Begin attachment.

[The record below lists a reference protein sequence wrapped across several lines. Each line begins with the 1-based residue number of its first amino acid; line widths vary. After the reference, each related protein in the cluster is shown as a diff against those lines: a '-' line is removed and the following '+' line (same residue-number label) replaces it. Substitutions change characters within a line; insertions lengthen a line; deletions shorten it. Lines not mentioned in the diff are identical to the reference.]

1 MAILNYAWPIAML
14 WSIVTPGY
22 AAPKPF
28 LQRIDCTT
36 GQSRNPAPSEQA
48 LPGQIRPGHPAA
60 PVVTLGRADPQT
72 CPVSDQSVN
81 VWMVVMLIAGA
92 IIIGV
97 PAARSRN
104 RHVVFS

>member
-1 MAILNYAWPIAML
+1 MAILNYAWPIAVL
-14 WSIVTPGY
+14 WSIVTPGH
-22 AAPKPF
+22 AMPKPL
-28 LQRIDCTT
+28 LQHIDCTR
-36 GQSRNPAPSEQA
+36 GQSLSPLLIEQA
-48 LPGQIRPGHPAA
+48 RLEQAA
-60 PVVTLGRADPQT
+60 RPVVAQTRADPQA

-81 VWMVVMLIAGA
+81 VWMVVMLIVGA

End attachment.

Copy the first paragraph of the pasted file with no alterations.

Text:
[The record below lists a reference protein sequence wrapped across several lines. Each line begins with the 1-based residue number of its first amino acid; line widths vary. After the reference, each related protein in the cluster is shown as a diff against those lines: a '-' line is removed and the following '+' line (same residue-number label) replaces it. Substitutions change characters within a line; insertions lengthen a line; deletions shorten it. Lines not mentioned in the diff are identical to the reference.]